a little more as a kind of appendix, for such
as wish information from this quarter.
Soon after our return, and
myself started on a tour of land looking. We passed from to the northwest corner
and examined the mills and streams, and country around Mr. [Humphrey] Smith’s—generally
denominated “yan kee Smith.” It is customary,
you know, for the sake of provincialism among
nations, kindreds, and people, to nick-name by their religion, or pro vision, or ancestry—so
that one can be distinguished, by being an Israelite, a Canaanite,
a Christian, a Mormon, a Methodist, &c. or a corn-cracker, or a mighty
hunter, &c. according to fancy or favor. From Mr. Smith’s, we pro ceeded
northeasterly through some tim ber and some prairie to “Plattsburg” the
county seat for Clinton county; and although
this place may not come near er in resemblance to Plattsburg the cap ital of Clinton county () on Lake Champlain, than a cabin does
to Con gress hall, yet it seems to be quite “a smart little town,”—containing
from 15 to 20 hewed log cabins, and the brick body of a two
story court house, 32 feet square. This town is located on the
west side of Horse
and Smith’s fork of the Little Platt, contiguous
to the timber on these streams, 25 miles north of .
The timber and mill and water privileges may answer a very small
population, but for a large it
would be nothing. There are now three stores and soon will be four.— Clinton county is
mostly prairie with here and there a few fringes or spots of
timber on the creeks that run into the Little Platt and .
From this town we made the best course we could to the waters
of . We had a “sort of
road for a little bit” towards Brushy
fork, then we had to contend with naked prai rie,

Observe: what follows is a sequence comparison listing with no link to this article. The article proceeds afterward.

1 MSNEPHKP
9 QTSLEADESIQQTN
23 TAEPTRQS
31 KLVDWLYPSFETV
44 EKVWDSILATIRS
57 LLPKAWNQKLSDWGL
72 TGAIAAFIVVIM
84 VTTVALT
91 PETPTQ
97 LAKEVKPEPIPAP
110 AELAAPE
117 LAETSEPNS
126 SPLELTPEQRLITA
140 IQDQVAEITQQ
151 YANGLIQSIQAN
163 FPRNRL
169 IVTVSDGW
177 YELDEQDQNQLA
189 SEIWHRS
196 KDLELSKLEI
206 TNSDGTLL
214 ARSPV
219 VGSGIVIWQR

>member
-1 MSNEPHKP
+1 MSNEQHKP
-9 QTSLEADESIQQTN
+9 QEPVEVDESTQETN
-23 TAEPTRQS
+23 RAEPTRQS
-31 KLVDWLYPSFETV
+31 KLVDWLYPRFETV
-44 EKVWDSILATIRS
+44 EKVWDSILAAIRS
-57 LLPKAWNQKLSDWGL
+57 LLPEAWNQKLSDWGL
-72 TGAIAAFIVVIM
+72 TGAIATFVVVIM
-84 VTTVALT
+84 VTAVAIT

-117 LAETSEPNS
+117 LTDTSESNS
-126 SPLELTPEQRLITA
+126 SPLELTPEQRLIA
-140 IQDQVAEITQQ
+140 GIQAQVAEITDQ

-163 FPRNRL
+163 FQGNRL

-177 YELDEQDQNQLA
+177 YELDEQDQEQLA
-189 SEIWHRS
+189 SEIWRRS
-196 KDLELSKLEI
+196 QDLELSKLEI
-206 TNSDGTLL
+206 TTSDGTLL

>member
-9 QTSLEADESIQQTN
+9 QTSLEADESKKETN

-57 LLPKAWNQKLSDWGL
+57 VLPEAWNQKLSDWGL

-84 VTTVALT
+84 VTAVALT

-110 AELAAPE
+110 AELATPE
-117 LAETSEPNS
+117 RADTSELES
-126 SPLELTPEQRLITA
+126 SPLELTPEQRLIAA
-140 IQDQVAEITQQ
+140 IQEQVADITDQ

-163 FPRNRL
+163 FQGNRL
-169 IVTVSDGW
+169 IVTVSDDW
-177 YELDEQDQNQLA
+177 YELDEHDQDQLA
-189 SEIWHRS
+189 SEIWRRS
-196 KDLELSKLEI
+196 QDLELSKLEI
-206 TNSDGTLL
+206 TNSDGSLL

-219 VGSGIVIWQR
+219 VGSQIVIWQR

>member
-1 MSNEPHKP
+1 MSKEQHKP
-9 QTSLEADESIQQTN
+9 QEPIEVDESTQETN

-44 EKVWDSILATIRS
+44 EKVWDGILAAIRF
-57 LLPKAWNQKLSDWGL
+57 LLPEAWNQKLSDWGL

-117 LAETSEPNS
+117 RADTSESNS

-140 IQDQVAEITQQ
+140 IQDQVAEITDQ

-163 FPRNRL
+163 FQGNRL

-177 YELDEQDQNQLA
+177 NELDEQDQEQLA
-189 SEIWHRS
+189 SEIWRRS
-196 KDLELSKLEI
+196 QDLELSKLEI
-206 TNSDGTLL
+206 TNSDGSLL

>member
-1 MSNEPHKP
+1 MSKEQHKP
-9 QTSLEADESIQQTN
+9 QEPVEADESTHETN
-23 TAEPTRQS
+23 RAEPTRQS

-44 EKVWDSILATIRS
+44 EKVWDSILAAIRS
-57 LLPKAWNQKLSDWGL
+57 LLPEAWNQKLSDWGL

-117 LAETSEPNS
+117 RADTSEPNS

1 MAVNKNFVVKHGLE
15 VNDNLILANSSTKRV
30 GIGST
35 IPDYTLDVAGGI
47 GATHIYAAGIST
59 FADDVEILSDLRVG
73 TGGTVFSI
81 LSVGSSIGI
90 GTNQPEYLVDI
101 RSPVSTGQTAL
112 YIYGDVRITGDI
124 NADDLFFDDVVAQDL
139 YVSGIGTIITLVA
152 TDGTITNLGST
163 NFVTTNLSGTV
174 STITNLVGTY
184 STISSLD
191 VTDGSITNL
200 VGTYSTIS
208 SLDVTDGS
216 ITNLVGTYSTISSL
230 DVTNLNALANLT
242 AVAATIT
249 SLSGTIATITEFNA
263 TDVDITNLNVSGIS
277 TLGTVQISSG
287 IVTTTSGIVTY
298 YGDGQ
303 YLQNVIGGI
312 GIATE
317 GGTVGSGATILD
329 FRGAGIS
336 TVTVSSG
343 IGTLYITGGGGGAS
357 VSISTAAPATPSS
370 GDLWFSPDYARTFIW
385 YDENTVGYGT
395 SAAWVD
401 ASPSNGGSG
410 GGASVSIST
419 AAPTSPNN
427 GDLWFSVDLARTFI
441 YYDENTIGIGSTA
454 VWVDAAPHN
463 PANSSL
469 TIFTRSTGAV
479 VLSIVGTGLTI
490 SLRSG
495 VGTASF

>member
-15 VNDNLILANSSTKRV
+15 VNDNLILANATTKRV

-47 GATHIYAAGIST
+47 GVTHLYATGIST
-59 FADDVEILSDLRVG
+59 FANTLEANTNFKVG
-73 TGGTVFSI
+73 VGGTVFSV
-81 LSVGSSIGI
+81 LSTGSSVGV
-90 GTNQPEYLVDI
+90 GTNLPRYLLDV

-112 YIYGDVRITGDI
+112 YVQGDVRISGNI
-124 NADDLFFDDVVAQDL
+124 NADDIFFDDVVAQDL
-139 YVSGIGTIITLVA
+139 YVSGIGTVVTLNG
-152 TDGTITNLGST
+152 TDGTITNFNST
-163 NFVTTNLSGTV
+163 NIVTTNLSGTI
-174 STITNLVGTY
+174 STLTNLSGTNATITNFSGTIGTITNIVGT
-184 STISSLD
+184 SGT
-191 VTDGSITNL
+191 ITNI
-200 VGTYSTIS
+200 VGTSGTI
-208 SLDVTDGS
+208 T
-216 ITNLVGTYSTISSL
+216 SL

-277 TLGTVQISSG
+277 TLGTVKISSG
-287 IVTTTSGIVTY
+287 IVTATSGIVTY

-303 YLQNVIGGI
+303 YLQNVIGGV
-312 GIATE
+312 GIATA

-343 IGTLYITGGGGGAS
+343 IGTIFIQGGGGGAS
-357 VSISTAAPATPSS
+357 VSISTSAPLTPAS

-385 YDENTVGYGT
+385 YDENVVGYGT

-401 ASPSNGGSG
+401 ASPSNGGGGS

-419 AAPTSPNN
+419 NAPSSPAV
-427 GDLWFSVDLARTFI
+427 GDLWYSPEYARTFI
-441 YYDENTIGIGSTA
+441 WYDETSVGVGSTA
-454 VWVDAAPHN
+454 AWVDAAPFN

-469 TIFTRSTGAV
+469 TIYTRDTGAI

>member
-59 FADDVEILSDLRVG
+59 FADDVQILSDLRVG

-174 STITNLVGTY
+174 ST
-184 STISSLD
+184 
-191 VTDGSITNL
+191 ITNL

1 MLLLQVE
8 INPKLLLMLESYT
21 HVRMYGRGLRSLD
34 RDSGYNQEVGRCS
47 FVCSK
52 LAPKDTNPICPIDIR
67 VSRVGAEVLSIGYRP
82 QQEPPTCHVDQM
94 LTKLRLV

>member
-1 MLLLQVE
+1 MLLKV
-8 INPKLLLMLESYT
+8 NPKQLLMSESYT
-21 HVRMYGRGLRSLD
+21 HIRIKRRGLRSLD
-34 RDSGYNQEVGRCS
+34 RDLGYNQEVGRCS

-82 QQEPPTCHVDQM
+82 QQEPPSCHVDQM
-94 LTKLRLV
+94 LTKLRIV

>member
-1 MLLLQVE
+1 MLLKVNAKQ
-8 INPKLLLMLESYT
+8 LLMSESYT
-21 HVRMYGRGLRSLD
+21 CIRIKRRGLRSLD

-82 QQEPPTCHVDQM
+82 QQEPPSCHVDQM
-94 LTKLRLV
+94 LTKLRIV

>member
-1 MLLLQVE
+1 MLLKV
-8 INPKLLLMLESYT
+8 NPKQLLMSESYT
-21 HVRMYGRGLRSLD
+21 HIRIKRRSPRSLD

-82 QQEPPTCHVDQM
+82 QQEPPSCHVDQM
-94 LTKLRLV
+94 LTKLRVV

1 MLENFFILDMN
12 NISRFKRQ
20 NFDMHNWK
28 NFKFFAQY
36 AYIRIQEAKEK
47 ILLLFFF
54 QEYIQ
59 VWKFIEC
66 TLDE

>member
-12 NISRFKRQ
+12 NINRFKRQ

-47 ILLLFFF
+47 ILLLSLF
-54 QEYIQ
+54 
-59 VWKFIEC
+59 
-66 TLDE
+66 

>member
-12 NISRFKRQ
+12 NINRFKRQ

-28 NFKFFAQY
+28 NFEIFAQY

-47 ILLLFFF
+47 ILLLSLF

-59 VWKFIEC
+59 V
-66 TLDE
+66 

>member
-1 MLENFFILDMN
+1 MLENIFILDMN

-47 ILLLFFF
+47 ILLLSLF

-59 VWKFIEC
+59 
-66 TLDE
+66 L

patches of scrubby timber, deep banked creeks and branches, together with
a rainy morning and no compass; but, with the blessing of the Lord,
we came to “some house” in the afternoon, passed into .
On , when there is water, there are some
tolerable mill seats, but the prai ries,—those “old clearings”—peering one
over another, as far as the eye can glance, flatten all common calcula tion as to
timber for boards, rails, or future wants, for a thick population, according
to the natural reasoning of men.
What the design of our heavenly Fa ther was or is, as to these
vast prairies of the far west, I know no further than we have
revelation. The book of Mor mon terms them the land of desolation, and when I get into
a prairie so large that I am out of sight of timber, just as a
seaman is “out of sight of land in the ocean,” I have to exclaim, what
is man and his works, compared to the Almighty and his creations?
Who hath viewed his everlasting fields? Who hath counted his
buffaloes;—who hath seen all his deer, on a thousand prairies?
Well may his sacred word declare:— The cattle upon a thousand
hills are mine. All are God’s.
The pinks variegate these wide spread lawns without the hand
of man to aid them, and the bees of a thousand groves, banquet
on the flowers unob served, and sip the honey dews of hea ven,
far beyond the busy bustling scenes of aspiring man. O what a scene
for contemplation! What a good God all living have, to provide
for them in all capacities—in all conditions—and in all
ages against a day of trouble, and for a day of righteousness!
Nearly every skirt of timber to the State line, on the north,
I am inform ed, has some one in it, if
it has range and wood enough for their common custom. Some
people require more than others. It is astonishing to wit ness
how eager thousands are to be pi oneers into a new country; to be fron tiers;
to be on the outside; yea, to be, as one man said, in speaking of head men,
“what he was a mind to;” or, every man carry his own head. The back
settlers are generally very hon orable; and more hospitable than any people
I ever saw.
You are, in most instances, welcome to the best they have.
Esq. [p. 341]